Many have pegged this as arguably the toughest challenge of the regular season for the history-chasing Wildcats. Below, a pair of Scout publishers provide their responses to five important topics/questions to get you ready for the action.
All "UK" responses are provided by AW publisher Jeff Drummond while "LSU" responses come from TSD publisher Ben Love.
1. Most Valuable Player in SEC Play
UK: It could be argued that Kentucky's MVP in SEC play has been freshman guard Devin Booker to date. He's been UK's most consistent player all season long, thanks in large part to shooting over 50 percent from 3-point range for most of the season. But with this team, it can literally be five or six different players, depending on the night. It's been Karl-Anthony Towns the last two games (34 points, 21 rebounds, six assists, four blocked shots). He's coming on strong.
2. Wildcard (If he plays well, his team is almost impossible to beat)
UK: This is most certainly Willie Cauley-Stein. He's the ultimate difference-maker with what he brings to the table on the defensive end of the floor. If he's right – and often it's a matter of being mentally focused with WCS – he spearheads the best defense in recent memory. He's a guy that can defend your 7-footer in the low post or check your quick point guard beyond the arc. Kentucky's had some great defenders in recent years, including Anthony Davis and Nerlens Noel, but neither had the ability to both reject a lot of shots and defend smaller opponents off the dribble like WCS has.
LSU: That guy for LSU is Tim Quarterman, although his role seems to be changing. Quarterman, a 6-foot-6 sophomore who plays the one through the three, and freshman guard Jalyn Patterson moved into the starting lineup versus Alabama Saturday. That robs the Tigers of Quarterman’s energy off the bench, but it does put LSU’s “finishing lineup” on the floor a lot earlier. In SEC games Quarterman is posting the following averages: 13.7 points, 5.0 rebounds and 2.8 assists. He’s the swiss-army weapon for LSU, also likely to guard the opposition’s best perimeter player. The Tigers seldom lose when he outscores his average.
3. How is this year’s team different than last year’s?
LSU: Minus Johnny O’Bryant, a two-time All-SEC performer in the paint, LSU is a little lighter inside. His absence has created more shots and opportunities for Mickey and Jarell Martin, but those two play a different style than JOB, operating facing the basket and, in Martin’s case, from the perimeter at times. Defensively it has left a hole at the five spot for the Tigers, one head coach Johnny Jones has attempted to fill with at least three players (lately settling on 7-foot Aussie Darcy Malone). On the flip side LSU is longer and becoming deeper in the backcourt than it was a season ago. The addition of Keith Hornsby has helped in both of these regards.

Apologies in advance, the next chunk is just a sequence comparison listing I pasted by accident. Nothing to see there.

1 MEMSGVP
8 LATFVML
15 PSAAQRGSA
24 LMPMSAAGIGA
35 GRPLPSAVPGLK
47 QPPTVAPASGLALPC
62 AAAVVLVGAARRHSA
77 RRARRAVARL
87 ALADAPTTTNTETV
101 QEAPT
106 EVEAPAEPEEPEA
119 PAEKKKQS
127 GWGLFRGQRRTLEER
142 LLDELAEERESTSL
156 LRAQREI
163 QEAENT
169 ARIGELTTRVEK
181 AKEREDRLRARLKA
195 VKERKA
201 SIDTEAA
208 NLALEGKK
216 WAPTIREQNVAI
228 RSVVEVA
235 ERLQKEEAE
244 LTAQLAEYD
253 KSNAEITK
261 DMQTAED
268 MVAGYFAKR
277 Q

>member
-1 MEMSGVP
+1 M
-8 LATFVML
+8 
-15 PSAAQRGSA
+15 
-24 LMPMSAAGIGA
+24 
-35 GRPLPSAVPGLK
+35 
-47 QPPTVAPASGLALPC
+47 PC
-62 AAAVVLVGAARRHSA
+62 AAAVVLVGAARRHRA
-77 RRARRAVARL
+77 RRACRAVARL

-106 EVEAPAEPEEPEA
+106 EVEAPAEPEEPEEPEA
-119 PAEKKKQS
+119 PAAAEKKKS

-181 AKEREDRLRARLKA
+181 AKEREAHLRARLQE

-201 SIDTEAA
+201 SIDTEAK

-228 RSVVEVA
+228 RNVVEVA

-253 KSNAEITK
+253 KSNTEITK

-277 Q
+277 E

4. What advantages do you think your team has in this game?
UK: Kentucky's depth and ability to roll two full lineups of talented players in and out of the game is probably the biggest advantage. This gives the Wildcats a lot of margin for error. If a guy isn't playing well – or maybe two or three guys – there are good options to compensate. Andrew Harrison is struggling? No problem, insert Tyler Ulis. Aaron Harrison not finding his shooting touch? Devin Booker comes in shooting almost 50 percent from 3 on the season. Karl-Anthony Towns not playing to his ability? Here comes Dakari Johnson. They don't rely on anyone to carry them.
LSU: The strongest advantage for LSU Tuesday night will be in the stands. Last year the two teams met in Baton Rouge amid an ice storm, and, improbably, there were 6,500 people in attendance (to see an LSU win) despite the city more or less being closed down. Expect almost double that number in the Pete Maravich Assembly Center tonight. On the court the Tigers could have an advantage in Martin. It depends on which Jarell shows up. If it’s the attacking-but-under-control version, I’m not sure Kentucky has a player that can check Martin, 6-foot-10 and 240 pounds but with perimeter abilities. Perhaps Cauley-Stein can, but it would wear him out and slap some fouls on him, for sure.
5. What areas concern you about your team’s matchup?
UK: Kentucky, at times, has struggled to finish around the basket with its bigs. No one really knows why. They're talented and bigger than almost every opponent they face, but they get a lot of shots blocked down low. We all know this is something that LSU can do quite well. If UK has an off shooting night from the arc, it's got danger written all over it. I've said since before the season started that this was the toughest date on the Cats' schedule. It comes just three days after Florida had an out-of-body experience in pushing UK to the wire, now the Cats have to get mentally focused to go into a tough atmosphere on a short turnaround. I would not be surprised at all if LSU handed them their first loss.
---------------------------TSD is running a day-long thread devoted to the LSU-Kentucky game, a free thread that will continue rolling into and through the game with live updates and postgame quotes from players and coaches.
Check it out in the link below and let your voice be heard!